Photo: Kamil Pietrzak

 

 

For what are you most grateful, today?

 

Gratitude, Intimacy, Love, Ten Thousand Days

A Valentine’s Day Love Letter

February 14, 2020

Photo: Annie Spratt

Day 1994 – Day 2008

When I was younger, I used to feel like the limp leftover lettuce leaf at the back of the crisper drawer if I was single when Valentine’s Day rolled around.  As I grew up and matured, I transformed my sadness and diminished self-worth that inevitably resulted from the cultural imperative to be in a couple.  I celebrate the sacredness of love in all its forms and offer a middle-finger salute to advertisers and businesses that turn the most sacred act – loving – into an opportunity to sell their regular wares at radically inflated prices.  During the years when I was in a loving relationship, I refused to succumb to the commodification of love (and thankfully, I choose men who express their love regularly, who are self-possessed and who refuse to be bullied into herd mentality).  During those years when I have been single, I still celebrate whole-heartedly.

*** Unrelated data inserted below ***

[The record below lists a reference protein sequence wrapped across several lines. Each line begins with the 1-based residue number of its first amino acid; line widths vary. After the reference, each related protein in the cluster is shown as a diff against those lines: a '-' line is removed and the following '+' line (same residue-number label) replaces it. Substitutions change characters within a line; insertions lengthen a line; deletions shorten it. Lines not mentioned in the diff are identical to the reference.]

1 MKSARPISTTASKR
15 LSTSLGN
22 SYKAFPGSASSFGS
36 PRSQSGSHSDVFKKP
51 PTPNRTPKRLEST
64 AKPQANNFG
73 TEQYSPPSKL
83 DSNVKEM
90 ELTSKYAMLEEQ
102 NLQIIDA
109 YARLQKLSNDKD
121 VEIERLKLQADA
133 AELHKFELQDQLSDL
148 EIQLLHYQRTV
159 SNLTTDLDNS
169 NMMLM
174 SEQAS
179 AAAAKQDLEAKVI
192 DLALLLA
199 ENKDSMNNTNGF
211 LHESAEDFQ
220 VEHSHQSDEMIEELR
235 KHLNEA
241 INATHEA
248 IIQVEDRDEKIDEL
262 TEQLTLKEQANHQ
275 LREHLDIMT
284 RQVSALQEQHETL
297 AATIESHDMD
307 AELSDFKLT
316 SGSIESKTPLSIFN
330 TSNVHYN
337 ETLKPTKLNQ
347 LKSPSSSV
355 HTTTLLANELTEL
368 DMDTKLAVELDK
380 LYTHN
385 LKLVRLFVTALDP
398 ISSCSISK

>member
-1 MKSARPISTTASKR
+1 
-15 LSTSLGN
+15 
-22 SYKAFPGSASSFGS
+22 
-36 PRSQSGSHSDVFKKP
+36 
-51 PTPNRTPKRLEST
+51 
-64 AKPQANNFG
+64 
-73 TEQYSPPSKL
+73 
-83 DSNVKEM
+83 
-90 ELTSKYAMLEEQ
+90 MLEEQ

This year, I am single.  I will have an early dinner with family and then I will be out with some dear friends from the paddling community, who will be gathering to celebrate the visit of a fellow paddler from out of town.  I’m not the least bit sad that I am single.  I recently developed a rather annoying crush on someone.  It is annoying because he’s kind of a dork to me.   Maybe he’s a dork to everyone, but he’s not behaving like a suitor.  I’m a kind person, by nature.   There comes a point when you just have to go against your nature, in order to validate the right messages to your own psyche.  I’m not going to be unkind, but I’m not going to make an effort anymore, unless he does.